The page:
Yes, a loan normally gets deposited in another bank — but the recipient of the loan can and sometimes does quickly withdraw the funds, not as a check, but in currency. And currency is in limited supply — with the limit set by Fed decisions. So there is in fact no automatic process by which an increase in bank loans produces a sufficient rise in deposits to back those loans, and a key limiting factor in the size of bank balance sheets is the amount of monetary base the Fed creates — even if banks hold no reserves. http://krugman.blogs.nytimes.com/2012/03/30/banking-mysticism-continued/.
As we’ll see, Minsky does not view “banks as institutions that are somehow outside the rules that apply to the rest of the economy, as having unique powers for good and/or evil” as Krugman claims. Yet, according to Minsky, banks do not “lend out” “stashes” of savings, nor is their lending limited by deposits or reserves. Loan officers do not lend out funds on hand; and, yes they do create credit out of “thin air”. The central bank does not limit the currency, so this is not the liquidity constraint faced by banks. Indeed, we’ll see that every statement made by Krugman about Minsky and about the way banks operate is wrong.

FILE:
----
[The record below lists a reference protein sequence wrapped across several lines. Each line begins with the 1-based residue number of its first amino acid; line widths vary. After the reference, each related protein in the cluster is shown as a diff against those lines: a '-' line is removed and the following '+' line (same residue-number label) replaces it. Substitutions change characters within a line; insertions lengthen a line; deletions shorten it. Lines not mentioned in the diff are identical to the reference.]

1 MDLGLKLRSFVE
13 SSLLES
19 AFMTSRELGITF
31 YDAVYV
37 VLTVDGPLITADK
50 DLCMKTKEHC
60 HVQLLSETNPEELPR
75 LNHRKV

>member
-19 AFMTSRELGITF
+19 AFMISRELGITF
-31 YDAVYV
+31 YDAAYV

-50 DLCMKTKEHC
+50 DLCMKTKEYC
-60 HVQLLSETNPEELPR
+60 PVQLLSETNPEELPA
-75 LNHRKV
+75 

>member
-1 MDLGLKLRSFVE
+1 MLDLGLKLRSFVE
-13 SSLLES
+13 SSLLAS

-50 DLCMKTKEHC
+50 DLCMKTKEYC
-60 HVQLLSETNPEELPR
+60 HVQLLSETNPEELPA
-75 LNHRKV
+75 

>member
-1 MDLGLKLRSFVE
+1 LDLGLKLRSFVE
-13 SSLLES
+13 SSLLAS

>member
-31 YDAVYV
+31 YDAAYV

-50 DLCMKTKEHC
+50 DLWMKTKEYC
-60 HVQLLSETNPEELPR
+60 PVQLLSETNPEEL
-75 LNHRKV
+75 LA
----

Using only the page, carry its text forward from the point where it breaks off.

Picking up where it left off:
For example, Minsky (1960) explains the bank creation of money “out of thin air” in the handout he wrote for his Berkeley students in 1960: